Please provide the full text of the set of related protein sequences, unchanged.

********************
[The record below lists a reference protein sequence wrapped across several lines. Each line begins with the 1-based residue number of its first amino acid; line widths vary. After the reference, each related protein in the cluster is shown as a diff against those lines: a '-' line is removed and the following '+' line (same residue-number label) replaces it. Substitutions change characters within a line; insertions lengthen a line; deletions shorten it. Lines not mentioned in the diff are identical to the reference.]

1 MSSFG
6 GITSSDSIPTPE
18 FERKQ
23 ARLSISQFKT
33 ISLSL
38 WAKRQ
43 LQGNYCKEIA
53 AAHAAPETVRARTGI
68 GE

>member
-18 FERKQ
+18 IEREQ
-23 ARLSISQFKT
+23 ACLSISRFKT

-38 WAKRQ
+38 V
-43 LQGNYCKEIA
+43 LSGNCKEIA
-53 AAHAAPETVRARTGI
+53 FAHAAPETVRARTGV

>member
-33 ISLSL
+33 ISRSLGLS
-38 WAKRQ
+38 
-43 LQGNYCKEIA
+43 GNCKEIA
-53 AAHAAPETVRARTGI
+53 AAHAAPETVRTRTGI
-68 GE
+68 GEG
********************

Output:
[The record below lists a reference protein sequence wrapped across several lines. Each line begins with the 1-based residue number of its first amino acid; line widths vary. After the reference, each related protein in the cluster is shown as a diff against those lines: a '-' line is removed and the following '+' line (same residue-number label) replaces it. Substitutions change characters within a line; insertions lengthen a line; deletions shorten it. Lines not mentioned in the diff are identical to the reference.]

1 MSSFG
6 GITSSDSIPTPE
18 FERKQ
23 ARLSISQFKT
33 ISLSL
38 WAKRQ
43 LQGNYCKEIA
53 AAHAAPETVRARTGI
68 GE

>member
-18 FERKQ
+18 IEREQ
-23 ARLSISQFKT
+23 ACLSISRFKT

-38 WAKRQ
+38 V
-43 LQGNYCKEIA
+43 LSGNCKEIA
-53 AAHAAPETVRARTGI
+53 FAHAAPETVRARTGV

>member
-33 ISLSL
+33 ISRSLGLS
-38 WAKRQ
+38 
-43 LQGNYCKEIA
+43 GNCKEIA
-53 AAHAAPETVRARTGI
+53 AAHAAPETVRTRTGI
-68 GE
+68 GEG